At some point at the party I realize I'm not enjoying myself. I get my laptop and sit in the corner next to Arsh. I read a little bit about Firestore.
Sunny is drunk. Arsh is drunk and trying deviously to get away and drink more. They aren't even aware of their own drunkness or behavior. Allen's drunk. David is asleep. Others -- Katherine, Vivien, Hanah -- hang around. Are they enjoying themselves? Enjoying tugging the strings of consciousness and responsibility until they start to unravel, until just before they break?
The polaroids we take are cute. It's nice to be around people. Without getting into what's meaningful and what's not, though, the simple fact is that I don't feel good. Sunny tells me she knows I'm sad deep down. Arsh says he doesn't have life in him in Spanish, that he wants to die. After leaving to a round of goodbyes, I lie on my bed and feel melancholy painfully grip me -- a familiar but ever-unidentifiable feeling. I wonder what structures are at play. I wonder if I'm neurodivergent. I wonder if I'm living in a white world that will permanently put me on edge. I wonder if anyone really benefits from capitalism.
But I rebuke myself when I come to the thought that life is hard. "I'm grateful and humble," I repeat to myself as an affirmation, but I also act as such: I breathe in and am grateful that I can do so. I sit up and am grateful that I think clearly and energetically. I look at the room around me and am grateful that I have everything I've ever wanted in so many ways.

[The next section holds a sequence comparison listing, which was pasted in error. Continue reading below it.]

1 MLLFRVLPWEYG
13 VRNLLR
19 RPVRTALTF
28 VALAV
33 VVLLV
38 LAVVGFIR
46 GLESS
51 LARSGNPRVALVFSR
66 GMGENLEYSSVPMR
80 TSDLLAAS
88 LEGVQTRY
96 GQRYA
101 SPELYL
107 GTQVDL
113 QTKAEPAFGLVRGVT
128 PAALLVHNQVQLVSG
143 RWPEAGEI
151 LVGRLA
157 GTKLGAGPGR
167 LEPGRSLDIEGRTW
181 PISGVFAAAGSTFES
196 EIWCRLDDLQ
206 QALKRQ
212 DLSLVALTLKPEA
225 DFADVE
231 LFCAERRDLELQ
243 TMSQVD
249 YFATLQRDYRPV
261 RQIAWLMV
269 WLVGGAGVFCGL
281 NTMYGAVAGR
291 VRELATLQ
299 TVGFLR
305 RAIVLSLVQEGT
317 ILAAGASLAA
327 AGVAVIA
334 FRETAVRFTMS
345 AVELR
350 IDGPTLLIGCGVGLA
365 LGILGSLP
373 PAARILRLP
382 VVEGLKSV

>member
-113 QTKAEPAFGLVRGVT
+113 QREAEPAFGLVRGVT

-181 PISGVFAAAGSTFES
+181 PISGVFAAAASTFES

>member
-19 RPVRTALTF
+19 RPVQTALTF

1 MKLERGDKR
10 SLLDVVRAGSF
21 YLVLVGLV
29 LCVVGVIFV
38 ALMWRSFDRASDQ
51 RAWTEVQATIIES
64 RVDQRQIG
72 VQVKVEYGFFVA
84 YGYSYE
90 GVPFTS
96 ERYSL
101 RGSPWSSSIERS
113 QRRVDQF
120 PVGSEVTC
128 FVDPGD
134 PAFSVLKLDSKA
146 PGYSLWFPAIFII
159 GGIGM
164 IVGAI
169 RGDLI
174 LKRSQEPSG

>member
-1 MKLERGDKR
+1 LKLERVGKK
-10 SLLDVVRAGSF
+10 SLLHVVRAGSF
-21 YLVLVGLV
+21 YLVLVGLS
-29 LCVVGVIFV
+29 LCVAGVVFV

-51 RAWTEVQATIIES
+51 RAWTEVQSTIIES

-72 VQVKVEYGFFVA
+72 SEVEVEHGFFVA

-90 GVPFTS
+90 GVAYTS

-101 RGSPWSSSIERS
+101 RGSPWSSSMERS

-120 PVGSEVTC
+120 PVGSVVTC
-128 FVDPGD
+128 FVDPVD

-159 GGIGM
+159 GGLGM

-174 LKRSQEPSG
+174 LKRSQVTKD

Yet gratitude feels like a denial of reality. It's throwing empty truisms at the undeniable fullness of the truth. I should read more philosophy, I think: existentialism, Stoicism, Marxism. I don't have the worldviews of my parents to support me like some others seem to. It seems absurd and unfair that I need to spend hours deciphering assigned readings just to get a semblance of understanding about my existence and the conditions underwhich I live life and pursue happiness. I get to make this intellectual grind more than I have to, for sure. But it doesn't seem unreasonable to find cruelty in this nevertheless.
There are things I enjoy: making software. Making music. Physical intimacy. Maybe life is as simple as just pursuing these. I can't conceptualize a happy life outside of this "hedonistic treadmill", as some might accuse it to be: larger purposes seem like only transitional forces, and overindexing them crushes the joy that does exist in life. Running on a treadmill could prepare you for a marathon, but there's no reason to overglamorize the marathon and dismiss all else: all should be driven by a love for running in the first place.
Next week is midterm week. Next month is the second month after my gap year. I'm looking forward to the future, suddenly: I'm looking forward to life. It's like I've forgotten everything that just burdened me, but in a way unlike the gratitude practices from before. I'm not looking at the room around me, I'm looking only at the road ahead, engrossed in the steps my feet will take to propel me over it. It feels narrow-minded, but a marathon can only be run a mile, quarter mile, or stride length at a time. To love the pavement, the trail, the hill up or down in front of you, is more than enough.
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